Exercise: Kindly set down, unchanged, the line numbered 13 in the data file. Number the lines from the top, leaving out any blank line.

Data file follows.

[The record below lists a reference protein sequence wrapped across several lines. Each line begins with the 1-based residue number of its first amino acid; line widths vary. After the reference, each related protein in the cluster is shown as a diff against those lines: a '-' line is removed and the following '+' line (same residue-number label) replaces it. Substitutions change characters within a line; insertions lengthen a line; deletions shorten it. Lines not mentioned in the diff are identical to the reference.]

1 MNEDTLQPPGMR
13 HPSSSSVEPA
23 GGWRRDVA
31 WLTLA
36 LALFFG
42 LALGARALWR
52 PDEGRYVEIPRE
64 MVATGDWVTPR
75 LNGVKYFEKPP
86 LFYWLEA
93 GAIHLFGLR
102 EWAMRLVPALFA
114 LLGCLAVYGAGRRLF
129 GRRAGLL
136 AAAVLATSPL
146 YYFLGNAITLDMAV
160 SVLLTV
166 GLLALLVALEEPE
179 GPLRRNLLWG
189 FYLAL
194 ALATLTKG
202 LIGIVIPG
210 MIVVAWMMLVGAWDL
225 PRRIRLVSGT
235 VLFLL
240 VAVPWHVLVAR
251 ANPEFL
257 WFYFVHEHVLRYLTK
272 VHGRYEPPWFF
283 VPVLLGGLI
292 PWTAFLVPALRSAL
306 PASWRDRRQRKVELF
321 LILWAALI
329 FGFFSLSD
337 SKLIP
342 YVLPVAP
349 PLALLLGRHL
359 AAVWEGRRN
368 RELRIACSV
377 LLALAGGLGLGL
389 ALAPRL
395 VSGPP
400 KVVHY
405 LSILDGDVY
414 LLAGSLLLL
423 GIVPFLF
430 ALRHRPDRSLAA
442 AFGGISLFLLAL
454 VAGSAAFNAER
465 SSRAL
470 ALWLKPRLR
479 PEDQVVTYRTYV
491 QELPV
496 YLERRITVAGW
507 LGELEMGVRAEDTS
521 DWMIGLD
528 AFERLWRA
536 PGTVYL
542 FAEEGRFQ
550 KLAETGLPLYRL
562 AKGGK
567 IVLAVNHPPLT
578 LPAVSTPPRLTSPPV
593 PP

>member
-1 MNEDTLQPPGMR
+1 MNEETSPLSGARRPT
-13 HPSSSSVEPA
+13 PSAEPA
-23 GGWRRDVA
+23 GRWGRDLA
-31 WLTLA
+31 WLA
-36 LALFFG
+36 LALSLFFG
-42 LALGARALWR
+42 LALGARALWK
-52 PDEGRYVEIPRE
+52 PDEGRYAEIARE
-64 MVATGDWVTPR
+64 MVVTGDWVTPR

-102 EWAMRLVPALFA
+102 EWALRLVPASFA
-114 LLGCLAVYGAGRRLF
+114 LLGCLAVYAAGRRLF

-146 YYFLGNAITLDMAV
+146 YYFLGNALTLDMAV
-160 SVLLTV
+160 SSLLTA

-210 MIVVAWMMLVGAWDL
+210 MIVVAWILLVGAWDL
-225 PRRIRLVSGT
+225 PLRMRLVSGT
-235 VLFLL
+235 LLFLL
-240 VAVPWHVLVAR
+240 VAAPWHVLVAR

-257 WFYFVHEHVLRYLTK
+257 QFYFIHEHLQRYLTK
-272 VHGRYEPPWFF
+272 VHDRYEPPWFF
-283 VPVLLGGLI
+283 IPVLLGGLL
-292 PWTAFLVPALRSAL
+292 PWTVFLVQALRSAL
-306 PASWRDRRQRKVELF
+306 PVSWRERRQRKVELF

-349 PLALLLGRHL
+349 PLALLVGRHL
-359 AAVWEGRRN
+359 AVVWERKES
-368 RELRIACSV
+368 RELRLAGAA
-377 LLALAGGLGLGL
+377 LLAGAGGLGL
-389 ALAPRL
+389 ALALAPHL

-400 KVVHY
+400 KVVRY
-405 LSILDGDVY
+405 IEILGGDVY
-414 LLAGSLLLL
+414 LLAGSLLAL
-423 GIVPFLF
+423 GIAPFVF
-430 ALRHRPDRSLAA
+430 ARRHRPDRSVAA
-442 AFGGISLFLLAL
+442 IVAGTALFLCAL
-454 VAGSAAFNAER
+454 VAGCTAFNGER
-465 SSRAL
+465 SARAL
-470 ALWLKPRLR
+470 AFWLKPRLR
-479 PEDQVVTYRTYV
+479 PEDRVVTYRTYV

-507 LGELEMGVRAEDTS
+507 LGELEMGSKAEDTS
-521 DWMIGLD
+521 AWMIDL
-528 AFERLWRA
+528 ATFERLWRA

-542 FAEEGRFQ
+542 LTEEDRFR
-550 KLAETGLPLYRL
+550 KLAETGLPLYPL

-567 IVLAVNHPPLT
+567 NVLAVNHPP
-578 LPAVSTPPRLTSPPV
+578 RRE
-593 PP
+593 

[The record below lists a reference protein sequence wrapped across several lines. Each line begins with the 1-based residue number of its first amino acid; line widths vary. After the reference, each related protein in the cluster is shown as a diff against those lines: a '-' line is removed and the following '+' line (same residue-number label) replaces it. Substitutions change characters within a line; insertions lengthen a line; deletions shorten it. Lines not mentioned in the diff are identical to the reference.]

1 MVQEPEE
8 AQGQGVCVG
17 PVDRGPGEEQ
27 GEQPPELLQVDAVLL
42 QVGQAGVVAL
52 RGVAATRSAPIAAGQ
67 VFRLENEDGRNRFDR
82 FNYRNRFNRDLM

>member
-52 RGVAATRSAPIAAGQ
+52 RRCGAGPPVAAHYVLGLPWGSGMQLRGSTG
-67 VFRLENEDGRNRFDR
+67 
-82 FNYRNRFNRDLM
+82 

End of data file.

102 EWAMRLVPALFA